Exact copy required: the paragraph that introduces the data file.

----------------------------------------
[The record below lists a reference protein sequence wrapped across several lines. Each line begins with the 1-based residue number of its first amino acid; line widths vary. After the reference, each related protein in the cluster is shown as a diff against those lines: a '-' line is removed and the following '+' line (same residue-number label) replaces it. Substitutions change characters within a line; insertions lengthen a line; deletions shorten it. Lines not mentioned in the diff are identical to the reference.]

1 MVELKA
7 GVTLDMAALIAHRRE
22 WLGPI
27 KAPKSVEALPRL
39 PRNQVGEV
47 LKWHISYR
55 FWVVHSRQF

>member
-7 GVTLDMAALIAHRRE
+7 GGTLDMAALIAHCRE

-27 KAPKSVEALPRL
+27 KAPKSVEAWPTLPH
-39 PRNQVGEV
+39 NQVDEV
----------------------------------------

[The record below lists a reference protein sequence wrapped across several lines. Each line begins with the 1-based residue number of its first amino acid; line widths vary. After the reference, each related protein in the cluster is shown as a diff against those lines: a '-' line is removed and the following '+' line (same residue-number label) replaces it. Substitutions change characters within a line; insertions lengthen a line; deletions shorten it. Lines not mentioned in the diff are identical to the reference.]